However that method of integration has two limitations: the set of functions that can be integrated with that method is restricted: for example, one cannot integrate à la Riemann the indicator function of the rational numbers, since the height of the only rectangles under the graph of that function is 0 and the height of the only rectangles above that graph is 1 , although intuitively, since the set of rational numbers is of measure 0 , that integral should exist and be also equal to 0 . Moreover, if a sequence of Riemann integrable functions $F_{n}(x) \rightarrow F(x), \forall x$, as $n \rightarrow \infty$, the conditions under which one can write the obviously desirable equation $\int F(x) d x=\lim {n \rightarrow \infty} \int F{n}(x) d x$ are not simple.

The idea of Lebesgue integration solves those problems. Consider for simplicity a bounded map $F: \mathbb{R} \rightarrow \mathbb{R}^{+}$of bounded support (i.e. that vanishes outside a finite interval). Instead of dividing the domain of definition of that function into small intervals, as one does in the theory of Riemann integration, one divides the image of the function into small intervals and one seeks to approximate the integral by integrating functions of the form:
$$F_{n}=\sum_{m=0}^{\infty} \frac{m}{n} 1\left(A_{m}\right),$$
with $A_{m}=F^{-1}\left(\left[\frac{m}{n}, \frac{m+1}{n}\left[\right.\right.\right.$ and where the sum $\sum_{m=0}^{\infty}$ is finite for any bounded $F$, since then $F^{-1}\left(\left[\frac{m}{n}, \frac{m+1}{n}[)=\emptyset\right.\right.$ for $m$ large enough. The integral of $F_{n}$ is naturally defined as $\sum_{m=0}^{\infty} \frac{m}{n} \mu\left(A_{m}\right)$.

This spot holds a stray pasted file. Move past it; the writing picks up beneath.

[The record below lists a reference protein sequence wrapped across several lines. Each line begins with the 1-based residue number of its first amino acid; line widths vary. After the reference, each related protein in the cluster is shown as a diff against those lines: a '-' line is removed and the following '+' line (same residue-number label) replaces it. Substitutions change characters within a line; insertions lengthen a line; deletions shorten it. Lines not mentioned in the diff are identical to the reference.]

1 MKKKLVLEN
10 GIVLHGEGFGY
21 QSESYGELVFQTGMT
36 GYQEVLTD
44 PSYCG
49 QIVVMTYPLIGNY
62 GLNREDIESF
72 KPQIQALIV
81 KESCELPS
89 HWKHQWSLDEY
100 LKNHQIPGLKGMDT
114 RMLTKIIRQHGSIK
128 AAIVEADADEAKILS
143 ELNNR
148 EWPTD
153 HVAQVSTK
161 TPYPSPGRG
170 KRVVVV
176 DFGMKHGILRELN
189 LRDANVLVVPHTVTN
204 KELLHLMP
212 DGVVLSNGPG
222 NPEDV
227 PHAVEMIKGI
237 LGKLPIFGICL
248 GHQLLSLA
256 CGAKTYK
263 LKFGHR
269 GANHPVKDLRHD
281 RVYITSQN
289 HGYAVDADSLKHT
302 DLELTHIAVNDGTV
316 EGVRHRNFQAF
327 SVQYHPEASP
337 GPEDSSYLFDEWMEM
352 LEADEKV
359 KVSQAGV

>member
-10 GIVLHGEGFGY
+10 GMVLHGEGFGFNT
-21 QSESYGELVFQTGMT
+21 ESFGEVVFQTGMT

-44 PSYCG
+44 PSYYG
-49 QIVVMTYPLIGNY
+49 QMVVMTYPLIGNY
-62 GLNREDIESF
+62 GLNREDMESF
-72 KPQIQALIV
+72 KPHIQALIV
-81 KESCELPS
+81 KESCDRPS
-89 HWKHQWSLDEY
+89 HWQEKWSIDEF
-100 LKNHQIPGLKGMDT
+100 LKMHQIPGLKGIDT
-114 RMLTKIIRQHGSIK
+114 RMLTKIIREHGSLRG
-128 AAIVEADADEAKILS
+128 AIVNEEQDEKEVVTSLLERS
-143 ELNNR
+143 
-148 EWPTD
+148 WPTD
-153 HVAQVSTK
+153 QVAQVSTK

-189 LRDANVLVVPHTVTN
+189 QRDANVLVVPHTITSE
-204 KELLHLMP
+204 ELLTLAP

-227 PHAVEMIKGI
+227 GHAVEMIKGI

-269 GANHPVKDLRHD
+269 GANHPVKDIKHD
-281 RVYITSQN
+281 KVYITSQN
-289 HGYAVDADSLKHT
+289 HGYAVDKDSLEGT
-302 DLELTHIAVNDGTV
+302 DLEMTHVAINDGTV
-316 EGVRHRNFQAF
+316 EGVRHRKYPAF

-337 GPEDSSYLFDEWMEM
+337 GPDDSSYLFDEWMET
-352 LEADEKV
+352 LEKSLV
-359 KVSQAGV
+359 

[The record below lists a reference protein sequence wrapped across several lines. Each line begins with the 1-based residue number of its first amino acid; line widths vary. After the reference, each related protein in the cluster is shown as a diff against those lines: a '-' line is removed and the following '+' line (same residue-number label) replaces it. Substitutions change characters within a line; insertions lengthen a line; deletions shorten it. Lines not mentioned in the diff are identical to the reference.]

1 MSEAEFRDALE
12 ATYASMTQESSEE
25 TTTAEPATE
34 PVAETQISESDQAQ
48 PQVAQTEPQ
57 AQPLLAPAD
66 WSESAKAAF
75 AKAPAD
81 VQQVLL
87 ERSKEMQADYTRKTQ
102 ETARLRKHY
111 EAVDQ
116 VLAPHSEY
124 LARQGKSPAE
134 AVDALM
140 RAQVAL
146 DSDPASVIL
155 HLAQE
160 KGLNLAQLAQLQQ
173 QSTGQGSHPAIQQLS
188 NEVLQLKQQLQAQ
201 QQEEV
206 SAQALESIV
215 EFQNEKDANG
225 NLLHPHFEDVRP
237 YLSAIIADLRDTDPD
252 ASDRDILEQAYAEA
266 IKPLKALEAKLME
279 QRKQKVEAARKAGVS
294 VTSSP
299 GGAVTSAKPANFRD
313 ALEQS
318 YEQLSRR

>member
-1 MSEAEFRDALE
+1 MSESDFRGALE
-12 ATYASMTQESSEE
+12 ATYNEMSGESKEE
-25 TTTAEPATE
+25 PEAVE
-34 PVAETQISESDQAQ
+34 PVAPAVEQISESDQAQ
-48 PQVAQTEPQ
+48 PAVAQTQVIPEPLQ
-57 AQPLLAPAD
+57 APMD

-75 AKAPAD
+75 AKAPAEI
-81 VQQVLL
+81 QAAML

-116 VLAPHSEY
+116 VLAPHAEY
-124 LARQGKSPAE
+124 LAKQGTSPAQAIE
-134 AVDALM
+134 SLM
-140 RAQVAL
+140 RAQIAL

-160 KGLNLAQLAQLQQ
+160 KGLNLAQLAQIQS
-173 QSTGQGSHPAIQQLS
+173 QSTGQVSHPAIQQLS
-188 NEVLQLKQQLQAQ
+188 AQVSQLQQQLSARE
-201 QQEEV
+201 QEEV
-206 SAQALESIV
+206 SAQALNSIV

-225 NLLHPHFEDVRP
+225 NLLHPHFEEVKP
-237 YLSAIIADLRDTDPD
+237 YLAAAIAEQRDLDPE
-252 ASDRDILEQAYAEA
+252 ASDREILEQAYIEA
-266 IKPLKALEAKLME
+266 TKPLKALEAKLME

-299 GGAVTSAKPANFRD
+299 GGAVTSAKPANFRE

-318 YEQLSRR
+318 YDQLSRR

For that expression to make sense, it is enough for the measure of sets of the form $F^{-1}\left(\left[\frac{m}{n}, \frac{m+1}{n}\right.\right.$ [ to exists. It is convenient to introduce a more general notion.

物理代写|统计力学代写Statistical mechanics代考|Definition of a Measure

μ(一个)=∑一世;X一世∈一个p一世

1=μ大号和b(∪一世=110一个一世)=∑一世=110μ大号和b(一个一世) =∑一世=110μ大号和b(R一世一个一世)=μ大号和b(∪一世=15R一世一个一世)+μ大号和b(∪一世=610R一世一个一世)=2

物理代写|统计力学代写Statistical mechanics代考|Constructions of Measures

Borel 系列以及其他σ-这里使用的代数实际上非常大，明确定义映射的值会很麻烦μ在每一组上。幸运的是，存在扩展定理保证，如果一个定义μ在更小的集合类上，然后它可以扩展到整个σ-代数。

1. ∅∈小号.
2. ∀一个,乙∈小号， 我们有一个∩乙∈小号（家庭在成对交叉点下是封闭的）。
3. ∀一个,乙∈小号, 存在不相交集C一世∈小号,一世=1,2,…,n, 这样一个∖乙=⋃一世=1nC一世（元素的相对补充小号可以写成元素的有限不相交并集小号 ).

物理代写|统计力学代写Statistical mechanics代考|Integration

Lebesgue 积分的想法解决了这些问题。为简单起见考虑有界地图F:R→R+有界支持（即在有限区间外消失）。不像在黎曼积分理论中那样将该函数的定义域划分为小区间，而是将函数的图像划分为小区间，并通过对以下形式的函数进行积分来近似积分：

Fn=∑米=0∞米n1(一个米),

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MATLAB代写